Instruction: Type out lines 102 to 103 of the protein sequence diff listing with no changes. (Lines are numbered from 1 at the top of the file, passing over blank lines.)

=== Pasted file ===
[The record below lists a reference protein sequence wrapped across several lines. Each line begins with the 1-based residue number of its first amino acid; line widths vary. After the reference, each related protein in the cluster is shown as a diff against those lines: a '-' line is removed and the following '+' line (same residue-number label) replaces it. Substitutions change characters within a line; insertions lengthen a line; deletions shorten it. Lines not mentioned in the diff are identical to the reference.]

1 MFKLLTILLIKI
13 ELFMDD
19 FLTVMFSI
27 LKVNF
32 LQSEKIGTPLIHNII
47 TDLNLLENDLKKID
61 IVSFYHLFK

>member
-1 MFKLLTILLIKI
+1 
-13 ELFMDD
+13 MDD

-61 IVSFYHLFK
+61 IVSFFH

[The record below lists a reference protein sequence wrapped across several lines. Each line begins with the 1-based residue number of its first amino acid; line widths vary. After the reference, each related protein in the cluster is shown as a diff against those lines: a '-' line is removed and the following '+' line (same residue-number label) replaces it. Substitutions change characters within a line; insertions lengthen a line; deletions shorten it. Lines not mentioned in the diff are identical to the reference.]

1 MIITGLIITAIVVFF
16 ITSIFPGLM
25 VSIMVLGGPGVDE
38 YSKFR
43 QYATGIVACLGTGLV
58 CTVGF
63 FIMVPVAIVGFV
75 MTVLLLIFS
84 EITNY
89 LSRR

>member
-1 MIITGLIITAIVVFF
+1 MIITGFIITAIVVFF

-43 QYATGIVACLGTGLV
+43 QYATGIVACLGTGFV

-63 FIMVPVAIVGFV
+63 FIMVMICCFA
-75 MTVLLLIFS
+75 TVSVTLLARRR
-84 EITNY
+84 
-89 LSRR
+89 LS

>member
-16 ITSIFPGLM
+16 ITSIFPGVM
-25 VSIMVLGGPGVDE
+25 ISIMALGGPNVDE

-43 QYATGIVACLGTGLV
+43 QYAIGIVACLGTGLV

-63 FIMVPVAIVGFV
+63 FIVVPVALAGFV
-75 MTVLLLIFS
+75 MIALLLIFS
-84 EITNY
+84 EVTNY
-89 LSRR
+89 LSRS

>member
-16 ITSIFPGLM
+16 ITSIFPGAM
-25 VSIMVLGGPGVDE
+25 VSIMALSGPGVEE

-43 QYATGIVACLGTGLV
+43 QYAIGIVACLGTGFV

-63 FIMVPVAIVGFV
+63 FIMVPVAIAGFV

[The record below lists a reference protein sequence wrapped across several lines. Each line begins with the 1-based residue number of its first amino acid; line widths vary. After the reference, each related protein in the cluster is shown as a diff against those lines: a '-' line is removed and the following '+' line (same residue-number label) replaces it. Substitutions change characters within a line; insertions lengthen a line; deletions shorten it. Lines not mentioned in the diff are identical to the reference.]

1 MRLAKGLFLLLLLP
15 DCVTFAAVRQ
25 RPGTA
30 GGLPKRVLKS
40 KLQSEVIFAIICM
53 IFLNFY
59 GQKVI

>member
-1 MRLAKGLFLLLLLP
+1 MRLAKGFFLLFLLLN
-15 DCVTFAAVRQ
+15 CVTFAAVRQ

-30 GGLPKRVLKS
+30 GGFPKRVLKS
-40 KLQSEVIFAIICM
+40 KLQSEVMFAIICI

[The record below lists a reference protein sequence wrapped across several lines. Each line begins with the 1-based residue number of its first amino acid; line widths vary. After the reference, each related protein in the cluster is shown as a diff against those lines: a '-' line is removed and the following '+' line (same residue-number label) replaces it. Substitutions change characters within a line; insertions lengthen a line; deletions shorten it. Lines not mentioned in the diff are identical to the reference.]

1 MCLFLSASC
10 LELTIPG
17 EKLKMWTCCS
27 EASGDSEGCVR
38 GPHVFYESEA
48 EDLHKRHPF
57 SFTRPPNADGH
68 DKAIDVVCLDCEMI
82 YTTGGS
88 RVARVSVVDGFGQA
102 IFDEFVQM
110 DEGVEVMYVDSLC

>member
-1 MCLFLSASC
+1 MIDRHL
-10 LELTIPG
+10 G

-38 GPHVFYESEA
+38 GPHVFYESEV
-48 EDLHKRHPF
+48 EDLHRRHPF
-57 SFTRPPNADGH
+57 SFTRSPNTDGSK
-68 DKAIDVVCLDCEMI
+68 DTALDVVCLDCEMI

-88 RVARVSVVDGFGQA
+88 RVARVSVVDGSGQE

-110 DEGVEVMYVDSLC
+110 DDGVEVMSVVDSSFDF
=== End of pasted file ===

+48 EDLHRRHPF
-57 SFTRPPNADGH